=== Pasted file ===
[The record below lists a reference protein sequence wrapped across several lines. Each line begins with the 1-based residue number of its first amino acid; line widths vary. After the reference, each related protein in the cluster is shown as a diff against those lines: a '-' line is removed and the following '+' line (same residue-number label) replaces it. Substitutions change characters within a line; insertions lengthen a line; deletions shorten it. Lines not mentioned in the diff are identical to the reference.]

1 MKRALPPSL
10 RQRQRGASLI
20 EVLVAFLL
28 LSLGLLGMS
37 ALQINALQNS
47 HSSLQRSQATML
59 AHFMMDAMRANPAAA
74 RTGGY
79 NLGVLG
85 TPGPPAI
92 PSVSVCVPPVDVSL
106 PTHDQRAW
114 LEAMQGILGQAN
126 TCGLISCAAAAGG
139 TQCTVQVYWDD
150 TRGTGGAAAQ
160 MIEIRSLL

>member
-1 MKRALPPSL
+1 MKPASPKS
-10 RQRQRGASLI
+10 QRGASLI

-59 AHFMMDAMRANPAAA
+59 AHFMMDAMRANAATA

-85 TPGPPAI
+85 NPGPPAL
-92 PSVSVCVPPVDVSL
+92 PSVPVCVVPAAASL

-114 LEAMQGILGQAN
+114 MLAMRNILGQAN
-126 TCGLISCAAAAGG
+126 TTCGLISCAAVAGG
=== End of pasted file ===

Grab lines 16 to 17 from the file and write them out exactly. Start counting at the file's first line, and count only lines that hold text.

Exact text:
139 TQCTVQVYWDD
150 TRGTGGAAAQ